“The greatest measure of the century, passed by corruption, aided and abetted by the purest man in America.”
That’s how Congressman Thaddeus Stevens described the 13th Amendment at the end of Steven Spielberg’s Oscar-nominated film “Lincoln.”
The movie presents the weeks leading up to the vote in the House of Representatives to abolish slavery. President Lincoln has won re-election. The Civil War has raged with devastation for four years. Peace and messy reconstruction loom as a way of life disintegrates for three groups of people: the enslaved, the slave owners and their neighbors.
The politics necessary to achieve the move from a country that sanctioned people owning other people, to one that does not, was wrought with compromise, including bribery and rhetorical contortion. At the center of the politics is a person whose familiar stature and words bear the weight of history and hero worship.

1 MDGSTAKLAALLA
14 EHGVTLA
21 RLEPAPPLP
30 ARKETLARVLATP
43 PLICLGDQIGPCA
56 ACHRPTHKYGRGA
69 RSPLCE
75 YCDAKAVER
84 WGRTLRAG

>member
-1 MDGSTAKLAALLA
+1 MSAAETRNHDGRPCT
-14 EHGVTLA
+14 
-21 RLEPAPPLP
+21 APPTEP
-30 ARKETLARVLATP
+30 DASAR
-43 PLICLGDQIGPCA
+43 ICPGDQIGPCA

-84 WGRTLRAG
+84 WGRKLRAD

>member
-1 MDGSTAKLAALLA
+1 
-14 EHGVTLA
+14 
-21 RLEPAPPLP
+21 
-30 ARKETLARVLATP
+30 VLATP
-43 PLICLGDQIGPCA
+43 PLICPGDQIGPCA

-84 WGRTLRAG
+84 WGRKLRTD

Lincoln is known to us for his accomplishments, his tragedies and his look. His leadership changed the course of human events; he and his wife lost two young sons to sickness; he was tall, bearded and wore a distinctive hat. And, of course, he was shot to death attending a play. Spielberg’s picture gives us all of these, embodying a superficially familiar figure in Daniel Day-Lewis’ meticulous action. His Lincoln becomes human, albeit still enigmatic, through his voice, frame and particularly his hands, so that when Day-Lewis speaks and moves, we feel Lincoln’s passion and frailty.
We hear the voice before we see the body of the speaker: “What’s your name, soldier?” It’s a little raspy, maybe higher-pitched than we’d expect. Lincoln sits on a small platform as soldiers gather before him, and he jokes. It’s awkward and endearing, for the other characters on screen, and for us. This is a man too big, too important, to fit with casual jokes and stories. Soldiers, and we, have memorized a speech he gave and they recite it back to him: Four score and seven years ago ...